arages) of beasts, of birds, of serpents, and of things in impute them without hesitation to some unwholesome aliment the sea, is tamed, and has been (civilized, or) tamed by on which he feeds, or to a putrid air which infests the neighmankind;" James iji. 7.

bourhood. In like manner when you find barbarism iu a

rising Nation, refer it solely to the errors of its policy, or to • By comparing the above facts; the intelligent Reader will perceive

the influence of its neighbours; just as in a child, to the vices clearly, th it the talking Tempter in Paradise, though called a “ Serpent,”

of education, or to bad example. was still a Mun.

St. Pierre's Arcadia, p. 194. 217. (Prov. xxii. 6.] The great and fatal mistake in educa- will survive the body; and in that view Providence is tion, is to imagine that children have any natural dispositions, justified. that they are naturally either cruel or passionate, proud, gener

ROUSSEAU. ous, or affectionate; and the inistake originates in this manner : Few parents begin to educate their children till they are four or five years old, when their tempers are completely formed, 219. [Mark x. 9.] There is no goodness in any Creature, by improper means; instead of attempting to erase them by from the highest to the lowest, but in its continuing in such contrary impressions. Children, when left to themselves, a union of qualities and powers, as God has brought generally do wrong; because their first notions tend to excess, together in its Creation, Phil. ii. 13. if they are not controlled ; and consequently becoine hurtful

Law's Appeal, p. 25. to themselves and others : for this purpose, they require in their younger years, long and constant attention ; and with this it is as impossible that they should be ill disposed, as that

220. (Gen. iii. 5.] Let every one, bowever, beware of a piece of wax which has received the impression of one falling into that execrable heresy, that God has infused Himfigure, should represent another. Just what you wish your

self into men, and that He is in them, and no longer in children to be, they will be if you take pains to make them Himself. God is every-where, as well within man, as withso; but if a child is eager and impatient for every thing he out him; being, without space, in all space.

If He were sees and it is constantly given to him, you must expect that in (finite) man, he would not only be divisible, but also inhe will never bear to be denied. If you suffer him to refuse

cluded in space : in that case also, a man might think himself every thing he is asked for, you must expect him to be selfish

to be a god. and illiberal; if you suffer him to strike or ill-treat those be

SWEDENBORG's Divine Love, n. 130. neath him with impunity, you must not wonder if he becomes proud and haughty; if you never teach him to be gentle and affectionate, you must expect him to be coarse and cruel; if

221. [1 Chron. xxix. 11.] All the perfections communicated you never permit him to take air and exercise, he will be puny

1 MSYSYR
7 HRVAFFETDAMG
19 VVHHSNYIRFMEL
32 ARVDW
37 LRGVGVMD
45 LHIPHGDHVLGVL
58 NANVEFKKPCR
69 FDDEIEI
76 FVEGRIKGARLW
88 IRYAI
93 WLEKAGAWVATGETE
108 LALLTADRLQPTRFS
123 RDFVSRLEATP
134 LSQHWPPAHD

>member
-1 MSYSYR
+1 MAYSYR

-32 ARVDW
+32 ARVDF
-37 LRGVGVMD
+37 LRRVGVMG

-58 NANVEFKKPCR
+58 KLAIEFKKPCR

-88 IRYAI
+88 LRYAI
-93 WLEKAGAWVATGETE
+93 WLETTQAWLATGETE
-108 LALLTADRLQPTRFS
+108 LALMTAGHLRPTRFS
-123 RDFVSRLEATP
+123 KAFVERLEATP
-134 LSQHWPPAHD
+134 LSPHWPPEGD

to men, or angels, being emanations of the Divine excellencies, and tender ; if you supply all his wants, and never leave him

do as much belong to God, as in a bright day, all the luminous to do any thing for himself, he will neither be active nor

beains, that are to be found in the air, belong to the sun-in healthy; but if you use him to manly (xerci es, he will be

whom they are united, and from whom they all proceeded. strong and vigorous; and if you teach him forbearance, he

BOYLE, on the High Veneration Man's will bear fatigue and difficulty. Our involuntary impressions

Intellect owes to God, p. 78. being much more easily acquired than those we receive by the exertion of the will, example is generally found to be stronger than precept; it is of infinite importance, therefore, that we never expect from our children that which

222. (Isai. xlv. 7.] The same Qualities, infinitely good we do not do ourselves, and that all we enjoin or forbid

and perfect in God, may become imperfect and evil in the should be strengthened by the powerful authority of our own

Creature; because in the Creature, being limited and fiuite, example.

they may be divided and separated from one another by the BURDON's Materials for Thinking, p. 220.

Creature itself.

Law's Appeal, p. 24.

218. [Gen. i. 31.) Inquire no longer, inan! who is the author of evil : behold him in yourself. There exists no other evil in nature, but what you do or suffer; and you are equally the author of both. A general evil could exist only in disorder ; but in the system of nature, there is established order which is never disturbed. Particular evil exists only in the senti


223. (Rom. i. 25.] There is no Evil, no Guilt, no Deformity in any Creature, but in its dividing and separating itself from something which God had given to be in union with it.

Ibid. p. 21.

to man by nature, but is of his own acquisition. Pain and 224. [Gen. iii. 5.) If a man suffer himself so far to be